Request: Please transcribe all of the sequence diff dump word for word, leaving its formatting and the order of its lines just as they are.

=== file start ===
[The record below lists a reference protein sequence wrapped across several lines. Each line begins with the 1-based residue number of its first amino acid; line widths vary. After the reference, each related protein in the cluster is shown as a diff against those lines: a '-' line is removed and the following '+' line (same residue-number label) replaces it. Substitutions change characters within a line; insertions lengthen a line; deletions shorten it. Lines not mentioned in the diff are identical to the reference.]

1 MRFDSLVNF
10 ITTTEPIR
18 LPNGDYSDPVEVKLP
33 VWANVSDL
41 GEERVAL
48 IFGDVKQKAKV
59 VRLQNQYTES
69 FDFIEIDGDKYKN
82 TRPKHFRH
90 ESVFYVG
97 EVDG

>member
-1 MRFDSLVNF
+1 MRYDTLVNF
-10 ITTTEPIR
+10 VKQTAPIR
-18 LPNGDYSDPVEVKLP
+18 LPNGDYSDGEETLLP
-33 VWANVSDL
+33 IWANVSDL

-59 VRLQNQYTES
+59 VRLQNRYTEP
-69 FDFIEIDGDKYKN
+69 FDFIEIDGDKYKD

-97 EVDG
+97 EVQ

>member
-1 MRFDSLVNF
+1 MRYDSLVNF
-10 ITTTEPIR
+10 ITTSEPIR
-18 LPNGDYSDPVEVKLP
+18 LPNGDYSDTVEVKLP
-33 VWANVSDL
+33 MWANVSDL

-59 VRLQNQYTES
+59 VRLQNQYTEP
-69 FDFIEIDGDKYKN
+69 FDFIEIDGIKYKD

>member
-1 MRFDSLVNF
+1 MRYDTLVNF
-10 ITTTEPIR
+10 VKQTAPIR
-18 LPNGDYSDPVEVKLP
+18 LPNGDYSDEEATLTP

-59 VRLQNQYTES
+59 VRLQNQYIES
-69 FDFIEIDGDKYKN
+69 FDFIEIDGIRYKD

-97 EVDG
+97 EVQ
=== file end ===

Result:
[The record below lists a reference protein sequence wrapped across several lines. Each line begins with the 1-based residue number of its first amino acid; line widths vary. After the reference, each related protein in the cluster is shown as a diff against those lines: a '-' line is removed and the following '+' line (same residue-number label) replaces it. Substitutions change characters within a line; insertions lengthen a line; deletions shorten it. Lines not mentioned in the diff are identical to the reference.]

1 MRFDSLVNF
10 ITTTEPIR
18 LPNGDYSDPVEVKLP
33 VWANVSDL
41 GEERVAL
48 IFGDVKQKAKV
59 VRLQNQYTES
69 FDFIEIDGDKYKN
82 TRPKHFRH
90 ESVFYVG
97 EVDG

>member
-1 MRFDSLVNF
+1 MRYDTLVNF
-10 ITTTEPIR
+10 VKQTAPIR
-18 LPNGDYSDPVEVKLP
+18 LPNGDYSDGEETLLP
-33 VWANVSDL
+33 IWANVSDL

-59 VRLQNQYTES
+59 VRLQNRYTEP
-69 FDFIEIDGDKYKN
+69 FDFIEIDGDKYKD

-97 EVDG
+97 EVQ

>member
-1 MRFDSLVNF
+1 MRYDSLVNF
-10 ITTTEPIR
+10 ITTSEPIR
-18 LPNGDYSDPVEVKLP
+18 LPNGDYSDTVEVKLP
-33 VWANVSDL
+33 MWANVSDL

-59 VRLQNQYTES
+59 VRLQNQYTEP
-69 FDFIEIDGDKYKN
+69 FDFIEIDGIKYKD

>member
-1 MRFDSLVNF
+1 MRYDTLVNF
-10 ITTTEPIR
+10 VKQTAPIR
-18 LPNGDYSDPVEVKLP
+18 LPNGDYSDEEATLTP

-59 VRLQNQYTES
+59 VRLQNQYIES
-69 FDFIEIDGDKYKN
+69 FDFIEIDGIRYKD

-97 EVDG
+97 EVQ